Grid 2 review
Codemasters return with one of the finest racing games of this generation
You know what you’re getting with Codemasters, and if you’ve paid attention to the racing game genre at all this generation then you’ll also know that – alongside fellow UK developers Criterion – Codemasters’ racing games are often the ones that raise the benchmark. It did it with the Dirt series and now it’s trying to do the same with its criminally overlooked Grid franchise. If you can call two games a franchise, that is.
That sense of familiarity seeps in earlier than usual with Grid 2 however, with a menu system reminiscent of Dirt 3, Codemasters F1 games or indeed any game the developer has created over the last couple of years. Not to start off on a negative or anything, but Grid 2 instantly feels as though it’s been built with templates of past success in mind. But then perhaps asking for innovation from a menu screen is like asking for a better way to butter your bread.
What really matters is the racing, of course, and here Codemasters proves it knows what it is doing once more. Drifting is the name of the game here, and where Dirt’s semi-sim, half-arcade mechanics focused on pinpoint cornering, Grid 2 instead relies on powering through and just praying you don’t damage your car too much. There’s more of a jerkiness to the steering that is initially off-putting, but once its underlying rules have been quickly tamed you’ll be racing through the streets of Paris and through 90 degree turns at 100mph without a care in the world.
It’s all part of the bombast that Grid 2 intends to impart but, sadly, fails in the places you’d expect it. Perhaps this is the real flaw of Grid 2′s menu system; it may let you half-navigate increasingly affluent garages, but it lacks any of the punch or atmosphere that came alongside Dirt 2′s festival vibe. The tracks themselves don’t feature much of the spectacle we’ve come to expect from Codemasters’ recent racing output either, though the emphasis here really is on the punchy nature of its driving. In races of up to 12 players you’ll find it impossible not to unfairly bash your way around corners from time to time and the heavy use of Flashbacks that come with it – you’re as likely to get derailed from the racing line as your opponents. This isn’t a racing game for those who care about what tyres their car is wearing, how many cylinders you’re packing or even how expensive your future hunk of bent metal is to repair. Simply jump in and race.
There’s plenty of variety accompanying the game, too. Though your collection of cars increases gradually, there’s enough to at least give you a choice of preference. You don’t buy cars though, instead you pick from one of two, with the remaining vehicle then left to be won at a future race event. It’s pleasing to get the option, naturally, but it all feels a little clinical. In fact, this is a wider problem with the career mode itself. You race to increase the popularity of the World Series Racing in a bid to become the world’s de facto racing event. What that amounts to is an arbitrary number depicting your ‘Fans’, cumulatively improving as each event is ticked off but with no real input from yourself. Sure, placing first scores more fans than second and third, but this is a racing game: why would you ever settle for second or less?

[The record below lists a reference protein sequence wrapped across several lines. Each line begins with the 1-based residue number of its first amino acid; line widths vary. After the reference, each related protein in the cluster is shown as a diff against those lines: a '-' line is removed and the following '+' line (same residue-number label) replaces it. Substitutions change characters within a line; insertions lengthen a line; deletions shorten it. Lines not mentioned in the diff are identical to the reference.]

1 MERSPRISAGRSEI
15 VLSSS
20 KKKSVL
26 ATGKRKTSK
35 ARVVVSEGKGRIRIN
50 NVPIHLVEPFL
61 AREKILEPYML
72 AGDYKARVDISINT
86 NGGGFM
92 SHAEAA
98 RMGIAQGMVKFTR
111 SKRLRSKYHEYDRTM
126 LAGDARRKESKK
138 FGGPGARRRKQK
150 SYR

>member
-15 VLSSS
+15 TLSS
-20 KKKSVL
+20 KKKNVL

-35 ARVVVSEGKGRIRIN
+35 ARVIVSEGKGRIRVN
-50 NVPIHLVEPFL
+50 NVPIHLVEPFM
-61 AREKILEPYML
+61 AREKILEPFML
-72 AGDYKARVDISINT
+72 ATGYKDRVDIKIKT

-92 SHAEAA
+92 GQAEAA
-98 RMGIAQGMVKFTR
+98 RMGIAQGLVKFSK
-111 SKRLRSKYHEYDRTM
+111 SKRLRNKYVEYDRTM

Though you’ll head through different regions of the world through the five seasons on offer, you’re still visually limited to the set of races put in front of you. Invitations come as you reach milestones of fan numbers and you won’t necessarily need to complete all of them to progress further into the career. It’s not much different to any other Codemasters racer in the past few years, truth be told, but the way it’s handled makes it feel like little more than a checklist of race events.
The saving grace comes in the form of Grid 2′s eclectic mix of race types. While you’ll witness the genre staples of Elimination, Time Trials and Duels, there’s also interesting new modes such as Overtake, Endurance or Liveroute. They’re nothing extraordinary and won’t surprise racing game experts, but they add into a mixed bunch that helps wipe away that feeling of repetition. The problem is not the events themselves, then – they’re fun, that’s all you could ask for – but instead the game’s competition. When the likes of Need For Speed: Most Wanted and Forza Horizon prove there can be new ways to present a racing game’s single-player career, it just highlights how, well, traditional Grid 2 feels.
Diehard racing game fans won’t feel too disappointed with what’s on offer here, and nor should anyone really. Grid 2 improves on everything that its predecessor started and in that sense it should be praised. It’s perfect pitch between the necessary precision of Dirt and the arcade nature of the original Grid means it caters for absolutely every grade of gamer, but in some ways it does feel like it’s a game developed on autopilot.
So is it enough for Grid 2 to just be a great racing game? For many of you, yes. But it’d be remiss of us to not to point out that the game doesn’t really push either Codemasters or the racing genre in any particularly new direction, and from such a talented developer that’s a shame. There’s plenty of content to get through and on a mechanical level it is the perfect blend of arcade and simulation, but we need a little more to make it a must-have racer.